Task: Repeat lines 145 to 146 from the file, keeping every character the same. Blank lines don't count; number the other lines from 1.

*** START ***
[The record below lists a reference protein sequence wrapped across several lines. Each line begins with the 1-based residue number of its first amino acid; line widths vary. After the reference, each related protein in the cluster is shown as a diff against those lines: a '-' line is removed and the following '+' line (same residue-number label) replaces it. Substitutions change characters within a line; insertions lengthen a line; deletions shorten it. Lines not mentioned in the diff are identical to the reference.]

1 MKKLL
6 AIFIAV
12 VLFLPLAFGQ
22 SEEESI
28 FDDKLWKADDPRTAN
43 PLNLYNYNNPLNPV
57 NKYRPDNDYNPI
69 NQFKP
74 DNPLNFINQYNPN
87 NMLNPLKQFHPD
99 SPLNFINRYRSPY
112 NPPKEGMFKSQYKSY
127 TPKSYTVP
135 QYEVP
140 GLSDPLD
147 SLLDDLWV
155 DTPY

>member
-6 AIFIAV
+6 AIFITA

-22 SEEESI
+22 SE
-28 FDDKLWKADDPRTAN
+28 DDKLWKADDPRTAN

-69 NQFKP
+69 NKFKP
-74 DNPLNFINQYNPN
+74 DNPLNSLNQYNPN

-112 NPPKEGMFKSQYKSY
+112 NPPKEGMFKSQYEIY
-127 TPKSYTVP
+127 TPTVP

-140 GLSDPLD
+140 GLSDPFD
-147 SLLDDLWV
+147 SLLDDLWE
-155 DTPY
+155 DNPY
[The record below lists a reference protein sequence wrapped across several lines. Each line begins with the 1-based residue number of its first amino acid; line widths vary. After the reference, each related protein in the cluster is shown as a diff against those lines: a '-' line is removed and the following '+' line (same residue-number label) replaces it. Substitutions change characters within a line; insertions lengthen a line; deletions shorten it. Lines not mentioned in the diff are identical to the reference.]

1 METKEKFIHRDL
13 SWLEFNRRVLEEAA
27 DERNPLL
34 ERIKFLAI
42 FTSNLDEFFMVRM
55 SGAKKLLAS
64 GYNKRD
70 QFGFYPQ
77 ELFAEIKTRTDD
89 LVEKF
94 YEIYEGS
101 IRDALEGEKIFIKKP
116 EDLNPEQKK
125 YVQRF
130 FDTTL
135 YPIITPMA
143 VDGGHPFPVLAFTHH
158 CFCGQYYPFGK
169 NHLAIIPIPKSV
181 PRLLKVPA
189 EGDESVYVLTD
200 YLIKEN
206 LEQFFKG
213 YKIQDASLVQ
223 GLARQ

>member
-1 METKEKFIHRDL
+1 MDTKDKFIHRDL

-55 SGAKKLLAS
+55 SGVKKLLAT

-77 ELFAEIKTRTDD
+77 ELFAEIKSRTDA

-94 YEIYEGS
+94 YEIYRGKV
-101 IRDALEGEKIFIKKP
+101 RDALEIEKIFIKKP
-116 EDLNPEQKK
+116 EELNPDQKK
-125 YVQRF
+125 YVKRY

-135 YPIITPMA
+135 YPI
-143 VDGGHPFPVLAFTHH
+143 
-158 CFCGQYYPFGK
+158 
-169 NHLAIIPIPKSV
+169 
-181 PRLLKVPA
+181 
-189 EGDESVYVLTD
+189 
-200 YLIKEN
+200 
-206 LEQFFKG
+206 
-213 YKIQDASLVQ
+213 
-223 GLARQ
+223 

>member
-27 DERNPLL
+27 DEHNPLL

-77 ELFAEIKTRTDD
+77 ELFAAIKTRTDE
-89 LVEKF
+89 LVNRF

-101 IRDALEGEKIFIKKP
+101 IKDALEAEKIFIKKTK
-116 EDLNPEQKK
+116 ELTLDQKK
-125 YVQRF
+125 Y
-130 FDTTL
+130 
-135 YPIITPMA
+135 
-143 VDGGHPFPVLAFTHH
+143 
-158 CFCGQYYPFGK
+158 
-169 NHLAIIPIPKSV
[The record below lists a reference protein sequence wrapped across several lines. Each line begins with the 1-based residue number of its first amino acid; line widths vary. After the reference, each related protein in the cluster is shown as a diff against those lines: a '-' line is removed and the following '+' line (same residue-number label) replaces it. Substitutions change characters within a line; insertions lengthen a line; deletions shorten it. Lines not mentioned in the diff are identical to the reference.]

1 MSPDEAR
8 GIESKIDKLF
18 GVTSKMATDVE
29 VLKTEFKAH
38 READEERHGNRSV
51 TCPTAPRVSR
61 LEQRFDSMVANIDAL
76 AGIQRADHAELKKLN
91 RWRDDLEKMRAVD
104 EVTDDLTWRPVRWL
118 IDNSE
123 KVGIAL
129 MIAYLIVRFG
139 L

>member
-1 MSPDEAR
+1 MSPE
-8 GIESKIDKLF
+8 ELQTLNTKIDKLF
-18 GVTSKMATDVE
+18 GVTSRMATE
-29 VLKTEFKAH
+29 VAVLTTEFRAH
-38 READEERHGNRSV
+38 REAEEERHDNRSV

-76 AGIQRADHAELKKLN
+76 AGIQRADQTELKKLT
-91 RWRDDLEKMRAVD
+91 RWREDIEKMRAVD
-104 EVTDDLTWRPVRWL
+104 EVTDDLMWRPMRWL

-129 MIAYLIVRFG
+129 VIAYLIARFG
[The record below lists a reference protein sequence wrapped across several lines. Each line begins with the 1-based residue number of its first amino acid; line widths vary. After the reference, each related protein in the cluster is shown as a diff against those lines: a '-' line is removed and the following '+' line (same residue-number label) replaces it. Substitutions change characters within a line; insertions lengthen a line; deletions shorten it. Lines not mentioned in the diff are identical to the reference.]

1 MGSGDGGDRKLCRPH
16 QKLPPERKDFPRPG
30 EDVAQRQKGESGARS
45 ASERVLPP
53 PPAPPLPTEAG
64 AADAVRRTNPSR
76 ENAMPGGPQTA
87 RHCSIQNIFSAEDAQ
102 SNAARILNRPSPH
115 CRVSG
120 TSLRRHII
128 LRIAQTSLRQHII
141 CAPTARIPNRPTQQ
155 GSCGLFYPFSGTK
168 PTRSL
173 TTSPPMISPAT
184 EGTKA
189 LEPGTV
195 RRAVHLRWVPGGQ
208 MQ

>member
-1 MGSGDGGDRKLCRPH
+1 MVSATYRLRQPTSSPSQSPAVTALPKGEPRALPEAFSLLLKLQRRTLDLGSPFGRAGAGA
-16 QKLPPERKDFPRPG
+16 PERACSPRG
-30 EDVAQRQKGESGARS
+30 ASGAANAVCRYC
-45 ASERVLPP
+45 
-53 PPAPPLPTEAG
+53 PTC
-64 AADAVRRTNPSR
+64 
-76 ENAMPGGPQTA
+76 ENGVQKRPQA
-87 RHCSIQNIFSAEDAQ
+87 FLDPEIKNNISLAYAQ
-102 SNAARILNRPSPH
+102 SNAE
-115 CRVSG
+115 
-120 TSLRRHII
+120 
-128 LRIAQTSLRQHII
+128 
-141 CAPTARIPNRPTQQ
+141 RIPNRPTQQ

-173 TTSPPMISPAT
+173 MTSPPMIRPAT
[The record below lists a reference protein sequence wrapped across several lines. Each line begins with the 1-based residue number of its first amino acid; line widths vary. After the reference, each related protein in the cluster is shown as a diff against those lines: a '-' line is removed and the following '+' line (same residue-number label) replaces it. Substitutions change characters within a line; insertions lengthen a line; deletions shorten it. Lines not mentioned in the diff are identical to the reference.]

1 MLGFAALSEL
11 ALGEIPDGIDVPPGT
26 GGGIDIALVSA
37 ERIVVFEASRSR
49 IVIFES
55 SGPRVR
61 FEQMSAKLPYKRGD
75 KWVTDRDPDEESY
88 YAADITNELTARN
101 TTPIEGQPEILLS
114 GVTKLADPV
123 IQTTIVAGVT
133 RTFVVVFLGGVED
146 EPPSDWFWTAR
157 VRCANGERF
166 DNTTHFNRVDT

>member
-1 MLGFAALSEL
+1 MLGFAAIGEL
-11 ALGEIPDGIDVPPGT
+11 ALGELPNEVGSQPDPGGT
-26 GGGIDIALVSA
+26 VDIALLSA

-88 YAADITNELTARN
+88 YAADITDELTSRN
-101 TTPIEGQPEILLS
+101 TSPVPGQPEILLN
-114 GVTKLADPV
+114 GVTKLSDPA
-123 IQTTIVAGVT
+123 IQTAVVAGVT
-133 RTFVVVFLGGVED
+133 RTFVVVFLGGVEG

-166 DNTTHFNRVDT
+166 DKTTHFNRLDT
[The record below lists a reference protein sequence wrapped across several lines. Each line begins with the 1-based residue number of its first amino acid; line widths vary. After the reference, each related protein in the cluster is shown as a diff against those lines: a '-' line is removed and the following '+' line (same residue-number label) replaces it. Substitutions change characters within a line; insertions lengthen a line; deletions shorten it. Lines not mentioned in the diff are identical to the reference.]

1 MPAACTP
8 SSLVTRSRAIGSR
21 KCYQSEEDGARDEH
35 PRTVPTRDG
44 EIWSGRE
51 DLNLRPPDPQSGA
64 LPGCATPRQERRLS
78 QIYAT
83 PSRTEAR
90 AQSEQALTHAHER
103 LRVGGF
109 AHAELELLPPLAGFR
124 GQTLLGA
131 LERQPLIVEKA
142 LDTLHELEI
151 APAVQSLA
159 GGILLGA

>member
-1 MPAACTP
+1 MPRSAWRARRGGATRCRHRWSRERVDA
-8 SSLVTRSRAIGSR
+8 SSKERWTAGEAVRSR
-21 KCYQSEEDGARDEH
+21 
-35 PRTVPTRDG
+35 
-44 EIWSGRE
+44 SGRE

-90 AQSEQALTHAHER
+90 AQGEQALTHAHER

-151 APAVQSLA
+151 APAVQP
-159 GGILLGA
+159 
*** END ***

-29 VLKTEFKAH
+29 VAVLTTEFRAH